I don't think there is enough information to know. In particular ... who is the other player? Is it someone in their group, another group, a confederate or a computer simulation?
If the scores are of someone else in the study you have dyadic (or possibly more complex) data that will be very fiddly to model - and might require you to change the unit of analysis to dyad (or whatever) from the individual.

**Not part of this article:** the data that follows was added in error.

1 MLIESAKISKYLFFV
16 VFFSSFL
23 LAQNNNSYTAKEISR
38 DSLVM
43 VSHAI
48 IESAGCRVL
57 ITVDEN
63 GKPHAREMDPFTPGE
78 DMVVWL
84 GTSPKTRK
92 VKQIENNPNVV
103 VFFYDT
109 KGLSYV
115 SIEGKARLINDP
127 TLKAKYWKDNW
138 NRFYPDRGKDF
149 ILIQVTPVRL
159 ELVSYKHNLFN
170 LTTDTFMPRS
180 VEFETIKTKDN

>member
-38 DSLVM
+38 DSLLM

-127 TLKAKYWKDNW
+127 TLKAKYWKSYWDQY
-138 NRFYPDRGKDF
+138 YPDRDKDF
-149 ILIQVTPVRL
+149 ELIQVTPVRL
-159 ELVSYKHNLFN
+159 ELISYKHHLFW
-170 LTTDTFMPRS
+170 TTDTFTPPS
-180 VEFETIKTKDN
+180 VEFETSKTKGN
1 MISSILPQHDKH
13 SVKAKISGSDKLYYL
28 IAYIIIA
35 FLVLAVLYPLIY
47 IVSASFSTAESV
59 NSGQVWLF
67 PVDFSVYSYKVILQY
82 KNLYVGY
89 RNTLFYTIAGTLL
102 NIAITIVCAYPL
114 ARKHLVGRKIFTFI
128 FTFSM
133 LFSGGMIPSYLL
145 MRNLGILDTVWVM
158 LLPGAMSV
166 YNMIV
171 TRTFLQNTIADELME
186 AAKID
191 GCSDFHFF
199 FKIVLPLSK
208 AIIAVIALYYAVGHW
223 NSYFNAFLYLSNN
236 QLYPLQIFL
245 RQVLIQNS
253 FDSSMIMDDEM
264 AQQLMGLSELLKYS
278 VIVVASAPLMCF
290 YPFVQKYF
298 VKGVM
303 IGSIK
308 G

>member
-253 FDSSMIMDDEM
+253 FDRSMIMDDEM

If the scores are not of someone else in the study then it may be simple - assuming the other play isn't confounded in some way with a varible in the model. Perhaps use the sum or proportion (or probably both) of critical comments as the DV and use mixed ANOVA to look at the critical comments by group and game (this might be as simple as a 6x3 mixed ANOVA). Ideally, you might derive a priori contrasts and test these in place of the standard ANOVA - if you have good theory to predict effects of interest.